The aviation industry is working diligently to cut carbon emissions and several promising new technologies are poised to help achieve that goal. Sustainable aviation fuels are on the market today and already making an impact, but while they are a key piece of the puzzle, they can only do so much. Recent studies have shown sustainable aviation fuels have the potential to reduce climate impact by 30 to 60% if produced with CO2 captured from the air.
Aviation creates approximately 1 billion tons of CO2 per year, projected to go to 3 billion by 2050 if no action taken. All-electric and hydrogen-powered aircraft could one day bring order-of-magnitude improvements, but these technologies still require decades of research and development. Yet in between these current and future states lies another promising path that includes system electrification and hybrid-electric propulsion. And the Power & Controls team at Collins Aerospace, a Raytheon Technologies business, is squarely focused on leveraging these technologies to create a more sustainable future for aviation—and for everyone.
More Electric Systems
By replacing traditional hydraulic and pneumatic systems with electric systems, aircraft can reduce the engine bleed air required to power these systems and use approximately 3% less fuel. That’s why a big part of our focus right now is on developing these “more electric” systems.
Collins already has significant experience in the development of these systems and manufactures the only bleed-less electric environmental control system in service today for the Boeing 787 Dreamliner. Providing an environmental control system that uses outside air instead of engine bleed air supports the 787 in significantly reducing fuel burn and therefore carbon emissions.
“As aircraft electrification continues, we are exploring ways to convert more of the products across the Collins portfolio to electric power,” said Henry Brooks, president, Power & Controls for Collins. “From actuation systems to fuel and oil pumps, we see broad opportunities to make the switch from hydraulic or pneumatic to electric power and enable reduced emissions for future aircraft.”
Hybrid-electric propulsion systems, which combine fuel-burning engines with electric motors and batteries, have the potential to reduce aviation’s environmental impact even more. These systems can significantly improve aircraft fuel efficiency and lower carbon dioxide emissions, while also reducing noise and operating costs. It is estimated that large commercial and regional aircraft can reduce fuel burn by approximately 5% and 30%, respectively, when implementing hybrid-electric propulsion architectures. With electric motor and battery system technologies advancing rapidly, experts believe a 50-passenger, hybrid-electric aircraft with a range of 500 nautical miles could be certified in the next 10 years.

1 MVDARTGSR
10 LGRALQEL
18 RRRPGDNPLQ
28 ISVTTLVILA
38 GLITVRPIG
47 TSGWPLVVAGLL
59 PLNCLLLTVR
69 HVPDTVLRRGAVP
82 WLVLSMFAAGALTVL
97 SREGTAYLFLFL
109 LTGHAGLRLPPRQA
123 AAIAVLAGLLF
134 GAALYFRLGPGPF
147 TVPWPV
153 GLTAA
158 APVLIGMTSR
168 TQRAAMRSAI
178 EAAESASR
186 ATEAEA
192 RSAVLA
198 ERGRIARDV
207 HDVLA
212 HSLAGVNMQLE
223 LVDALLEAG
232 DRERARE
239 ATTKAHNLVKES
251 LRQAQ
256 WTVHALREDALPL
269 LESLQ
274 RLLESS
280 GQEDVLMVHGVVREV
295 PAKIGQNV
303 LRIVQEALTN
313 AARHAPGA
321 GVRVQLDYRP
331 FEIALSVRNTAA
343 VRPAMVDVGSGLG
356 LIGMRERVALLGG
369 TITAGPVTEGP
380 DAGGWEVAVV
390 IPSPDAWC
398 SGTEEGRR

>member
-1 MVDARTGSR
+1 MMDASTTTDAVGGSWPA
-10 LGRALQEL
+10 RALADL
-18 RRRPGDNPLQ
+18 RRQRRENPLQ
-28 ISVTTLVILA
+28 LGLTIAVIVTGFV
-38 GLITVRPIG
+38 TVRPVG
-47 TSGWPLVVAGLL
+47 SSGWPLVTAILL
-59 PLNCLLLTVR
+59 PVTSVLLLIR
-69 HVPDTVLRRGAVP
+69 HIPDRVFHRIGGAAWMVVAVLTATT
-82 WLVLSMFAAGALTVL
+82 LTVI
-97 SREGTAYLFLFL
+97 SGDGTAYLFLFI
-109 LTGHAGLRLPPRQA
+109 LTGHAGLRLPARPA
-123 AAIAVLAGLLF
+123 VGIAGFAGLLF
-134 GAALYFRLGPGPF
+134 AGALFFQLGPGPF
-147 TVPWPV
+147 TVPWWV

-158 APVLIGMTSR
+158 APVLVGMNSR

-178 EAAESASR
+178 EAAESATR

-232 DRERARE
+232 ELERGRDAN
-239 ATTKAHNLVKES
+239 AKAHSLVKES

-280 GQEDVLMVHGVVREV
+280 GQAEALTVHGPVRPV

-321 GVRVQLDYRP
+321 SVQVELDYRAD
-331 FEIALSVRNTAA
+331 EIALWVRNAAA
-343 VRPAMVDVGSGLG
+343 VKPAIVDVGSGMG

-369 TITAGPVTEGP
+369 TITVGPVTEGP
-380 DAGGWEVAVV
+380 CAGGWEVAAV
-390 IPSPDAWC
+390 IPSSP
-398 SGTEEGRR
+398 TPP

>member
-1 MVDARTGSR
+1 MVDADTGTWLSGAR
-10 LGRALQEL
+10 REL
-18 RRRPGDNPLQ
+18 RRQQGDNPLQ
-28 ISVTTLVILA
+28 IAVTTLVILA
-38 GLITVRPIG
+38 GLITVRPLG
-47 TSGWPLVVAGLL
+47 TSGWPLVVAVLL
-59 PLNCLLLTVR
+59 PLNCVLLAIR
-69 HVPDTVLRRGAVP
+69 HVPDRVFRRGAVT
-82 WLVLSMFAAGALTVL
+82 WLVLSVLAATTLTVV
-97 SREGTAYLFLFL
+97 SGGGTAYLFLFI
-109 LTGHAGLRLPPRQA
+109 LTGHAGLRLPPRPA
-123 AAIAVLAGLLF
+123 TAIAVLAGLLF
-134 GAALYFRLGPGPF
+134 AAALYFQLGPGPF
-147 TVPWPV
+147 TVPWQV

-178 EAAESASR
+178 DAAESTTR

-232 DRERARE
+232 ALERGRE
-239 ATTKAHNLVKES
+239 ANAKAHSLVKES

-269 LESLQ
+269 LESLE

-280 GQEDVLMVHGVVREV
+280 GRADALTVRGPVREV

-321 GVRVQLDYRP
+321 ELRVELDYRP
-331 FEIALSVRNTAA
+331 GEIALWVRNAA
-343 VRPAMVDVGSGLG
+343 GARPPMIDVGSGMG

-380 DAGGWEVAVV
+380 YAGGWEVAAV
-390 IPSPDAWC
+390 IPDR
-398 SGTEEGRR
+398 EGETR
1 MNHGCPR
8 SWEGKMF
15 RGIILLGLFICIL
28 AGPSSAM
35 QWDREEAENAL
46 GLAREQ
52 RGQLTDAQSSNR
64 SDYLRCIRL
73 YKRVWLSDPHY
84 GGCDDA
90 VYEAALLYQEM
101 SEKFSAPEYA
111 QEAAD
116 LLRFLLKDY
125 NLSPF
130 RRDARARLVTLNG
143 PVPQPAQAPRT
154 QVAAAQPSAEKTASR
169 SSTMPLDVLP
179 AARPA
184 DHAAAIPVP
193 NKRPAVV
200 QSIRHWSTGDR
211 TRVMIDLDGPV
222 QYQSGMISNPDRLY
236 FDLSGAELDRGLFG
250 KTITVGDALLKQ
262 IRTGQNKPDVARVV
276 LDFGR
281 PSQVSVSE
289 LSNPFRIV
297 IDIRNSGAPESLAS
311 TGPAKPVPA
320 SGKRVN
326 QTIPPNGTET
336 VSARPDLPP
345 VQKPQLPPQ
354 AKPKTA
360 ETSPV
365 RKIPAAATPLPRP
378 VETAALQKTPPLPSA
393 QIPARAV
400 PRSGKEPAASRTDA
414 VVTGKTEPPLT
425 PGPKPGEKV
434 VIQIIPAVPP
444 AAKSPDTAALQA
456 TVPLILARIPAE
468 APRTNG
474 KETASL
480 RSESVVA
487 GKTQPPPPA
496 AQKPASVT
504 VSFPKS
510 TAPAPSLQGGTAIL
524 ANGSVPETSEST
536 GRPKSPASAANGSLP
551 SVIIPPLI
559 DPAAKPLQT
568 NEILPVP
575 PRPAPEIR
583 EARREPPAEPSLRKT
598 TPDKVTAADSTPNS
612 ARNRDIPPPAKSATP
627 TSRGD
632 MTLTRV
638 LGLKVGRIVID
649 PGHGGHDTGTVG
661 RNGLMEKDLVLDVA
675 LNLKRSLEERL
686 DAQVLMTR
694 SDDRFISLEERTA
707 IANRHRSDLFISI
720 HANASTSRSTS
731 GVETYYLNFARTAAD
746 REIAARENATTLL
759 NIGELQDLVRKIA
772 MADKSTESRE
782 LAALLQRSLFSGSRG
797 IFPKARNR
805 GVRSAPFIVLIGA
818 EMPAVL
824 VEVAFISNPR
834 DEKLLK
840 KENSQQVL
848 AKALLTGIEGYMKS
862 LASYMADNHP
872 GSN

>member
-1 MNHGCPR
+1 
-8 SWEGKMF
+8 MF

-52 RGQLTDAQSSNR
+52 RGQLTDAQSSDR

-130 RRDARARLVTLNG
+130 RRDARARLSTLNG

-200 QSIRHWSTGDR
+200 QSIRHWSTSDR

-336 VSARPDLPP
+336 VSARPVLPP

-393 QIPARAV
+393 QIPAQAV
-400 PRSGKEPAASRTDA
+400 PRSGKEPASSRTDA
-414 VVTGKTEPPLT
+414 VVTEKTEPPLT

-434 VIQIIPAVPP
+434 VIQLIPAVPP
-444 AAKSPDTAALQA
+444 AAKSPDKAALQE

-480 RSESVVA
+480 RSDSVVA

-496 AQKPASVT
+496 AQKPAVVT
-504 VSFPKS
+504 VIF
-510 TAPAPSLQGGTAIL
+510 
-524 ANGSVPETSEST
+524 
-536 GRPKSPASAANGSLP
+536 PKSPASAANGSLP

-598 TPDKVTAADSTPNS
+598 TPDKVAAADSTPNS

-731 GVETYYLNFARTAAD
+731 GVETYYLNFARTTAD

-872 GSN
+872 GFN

The benefits of electrification aren’t limited to commercial aircraft either. Collins provides key electric power systems for the Lockheed Martin F-35 Lighting II, the most electric combat plane flying, and continues to invest in technologies that will improve power density and machine efficiency to support future combat missions.
Added Brooks: “Next-generation military aircraft will require increased power and operational capabilities to perform their missions, and we’re extending the work we're doing with electrification to more and more defense applications.”
Recently, Collins’ sister business Pratt & Whitney Canada announced plans to integrate new hybrid-electric propulsion technology into a De Havilland Canada Dash 8-100 flight demonstrator. Pratt’s fuel-burning engine will be combined with an advanced electric motor from Collins in a hybrid configuration that will optimize engine performance throughout the different phases of flight and demonstrate potential fuel savings of around 30 percent.
Collins has also teamed up with U.K.-based Hybrid Air Vehicles and researchers at the University of Nottingham on the world’s first zero-emission aircraft, Airlander 10. To achieve zero-emission operation, Airlander 10’s four fuel-burning engines will be replaced by 500 kilowatt electric motors provided by Collins. This will happen in a phased approach, beginning with the two forward engines in 2025 to achieve hybrid-electric operation, and the two rear engines in 2030 for zero emissions.
In addition, Collins is working with NASA and the University of Illinois at Urbana-Champaign (UIUC) on a one-megawatt electric motor that could help propel future, more environmentally friendly and economically sustainable aircraft. The motor was tested in a lab at Collins’ Electric Power Systems center of excellence in Rockford, Illinois in spring 2021. According to NASA, the motor “…is operating at a power level with a power density and efficiency better than any motor that we are aware of…This is a major achievement and a significant step towards the realization of hybrid-electric propulsion for large transport aircraft.”
Taken together, Brooks believes these three programs signal a bright future for Collins’ sustainable electric flight objectives.
“Our work on the Pratt demonstrator, Airlander 10 aircraft and NASA/UIUC programs offer significant opportunities to advance hybrid-electric technologies critical to sustainable aviation,” Brooks said. “Our electric motors are integral to the reduced greenhouse gas emissions these initiatives have targeted, and we look forward to continuing to work with our partners to break new ground in sustainable aviation.”